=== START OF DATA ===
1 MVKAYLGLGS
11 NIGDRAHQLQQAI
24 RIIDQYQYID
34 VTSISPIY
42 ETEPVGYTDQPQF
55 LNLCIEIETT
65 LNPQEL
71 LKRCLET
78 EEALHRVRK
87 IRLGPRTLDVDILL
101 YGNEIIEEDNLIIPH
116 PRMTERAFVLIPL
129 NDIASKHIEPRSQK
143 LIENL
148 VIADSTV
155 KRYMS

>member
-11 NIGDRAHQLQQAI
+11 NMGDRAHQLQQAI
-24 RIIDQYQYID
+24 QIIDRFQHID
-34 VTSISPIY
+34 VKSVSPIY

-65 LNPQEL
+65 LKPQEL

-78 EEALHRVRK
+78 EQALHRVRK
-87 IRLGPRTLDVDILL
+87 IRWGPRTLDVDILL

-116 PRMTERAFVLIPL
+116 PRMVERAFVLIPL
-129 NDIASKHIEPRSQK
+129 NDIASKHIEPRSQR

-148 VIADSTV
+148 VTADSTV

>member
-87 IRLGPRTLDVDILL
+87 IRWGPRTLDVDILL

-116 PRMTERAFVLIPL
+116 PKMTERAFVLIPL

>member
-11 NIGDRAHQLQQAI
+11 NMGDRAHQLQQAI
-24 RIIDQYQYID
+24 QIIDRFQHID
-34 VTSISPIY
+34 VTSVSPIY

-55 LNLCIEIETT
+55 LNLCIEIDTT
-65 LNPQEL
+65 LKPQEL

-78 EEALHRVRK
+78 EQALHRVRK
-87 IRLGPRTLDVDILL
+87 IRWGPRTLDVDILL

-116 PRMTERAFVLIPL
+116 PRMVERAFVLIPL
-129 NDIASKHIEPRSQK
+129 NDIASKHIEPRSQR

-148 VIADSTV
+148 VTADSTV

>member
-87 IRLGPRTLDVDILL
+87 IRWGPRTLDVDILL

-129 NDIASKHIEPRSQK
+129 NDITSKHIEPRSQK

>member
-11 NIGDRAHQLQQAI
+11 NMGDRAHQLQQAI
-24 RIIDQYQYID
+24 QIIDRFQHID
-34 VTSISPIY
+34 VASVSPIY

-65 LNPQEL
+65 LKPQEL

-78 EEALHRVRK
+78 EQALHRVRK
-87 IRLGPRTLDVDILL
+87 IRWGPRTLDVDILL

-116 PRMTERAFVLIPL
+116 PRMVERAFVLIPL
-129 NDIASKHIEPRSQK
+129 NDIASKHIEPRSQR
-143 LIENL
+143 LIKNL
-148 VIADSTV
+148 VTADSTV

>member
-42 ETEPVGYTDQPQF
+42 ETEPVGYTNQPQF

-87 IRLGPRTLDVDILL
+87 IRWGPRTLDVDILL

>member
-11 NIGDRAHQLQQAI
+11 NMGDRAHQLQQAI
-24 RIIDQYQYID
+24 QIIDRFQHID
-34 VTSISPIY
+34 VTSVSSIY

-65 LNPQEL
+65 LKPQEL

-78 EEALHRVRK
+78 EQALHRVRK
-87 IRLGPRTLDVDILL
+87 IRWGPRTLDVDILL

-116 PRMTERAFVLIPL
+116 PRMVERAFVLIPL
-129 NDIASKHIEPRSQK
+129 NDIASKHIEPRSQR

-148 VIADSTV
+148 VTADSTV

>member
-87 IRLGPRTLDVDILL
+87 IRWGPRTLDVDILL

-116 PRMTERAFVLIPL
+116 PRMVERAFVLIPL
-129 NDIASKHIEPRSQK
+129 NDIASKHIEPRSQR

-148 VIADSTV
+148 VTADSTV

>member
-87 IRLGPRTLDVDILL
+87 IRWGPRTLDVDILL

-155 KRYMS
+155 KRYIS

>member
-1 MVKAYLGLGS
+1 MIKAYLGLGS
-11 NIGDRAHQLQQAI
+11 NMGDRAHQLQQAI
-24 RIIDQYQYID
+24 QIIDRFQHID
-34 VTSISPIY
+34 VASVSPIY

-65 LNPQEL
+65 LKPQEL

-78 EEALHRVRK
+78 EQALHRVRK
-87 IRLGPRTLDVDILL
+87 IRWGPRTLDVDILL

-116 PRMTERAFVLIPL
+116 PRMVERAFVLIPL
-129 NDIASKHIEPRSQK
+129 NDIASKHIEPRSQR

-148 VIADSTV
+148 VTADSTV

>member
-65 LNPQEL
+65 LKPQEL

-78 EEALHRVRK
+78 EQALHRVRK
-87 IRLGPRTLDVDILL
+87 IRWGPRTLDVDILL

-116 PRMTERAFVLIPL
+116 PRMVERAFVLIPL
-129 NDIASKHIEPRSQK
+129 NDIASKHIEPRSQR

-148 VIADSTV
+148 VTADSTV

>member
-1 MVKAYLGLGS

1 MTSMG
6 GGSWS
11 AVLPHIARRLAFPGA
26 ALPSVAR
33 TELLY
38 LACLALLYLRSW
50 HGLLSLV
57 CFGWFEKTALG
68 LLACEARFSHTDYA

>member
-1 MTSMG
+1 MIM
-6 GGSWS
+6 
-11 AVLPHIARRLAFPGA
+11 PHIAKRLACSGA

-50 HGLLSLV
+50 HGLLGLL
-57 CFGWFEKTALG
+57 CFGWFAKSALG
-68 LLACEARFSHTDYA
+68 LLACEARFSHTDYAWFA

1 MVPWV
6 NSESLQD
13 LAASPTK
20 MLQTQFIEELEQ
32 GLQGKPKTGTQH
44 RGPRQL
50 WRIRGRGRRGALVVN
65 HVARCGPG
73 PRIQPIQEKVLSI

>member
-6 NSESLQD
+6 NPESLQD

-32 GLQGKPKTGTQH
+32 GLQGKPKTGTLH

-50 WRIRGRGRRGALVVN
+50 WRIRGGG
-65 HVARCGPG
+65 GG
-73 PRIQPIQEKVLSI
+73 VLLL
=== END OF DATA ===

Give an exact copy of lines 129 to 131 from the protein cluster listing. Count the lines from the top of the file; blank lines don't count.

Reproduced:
-11 NIGDRAHQLQQAI
+11 NMGDRAHQLQQAI
-24 RIIDQYQYID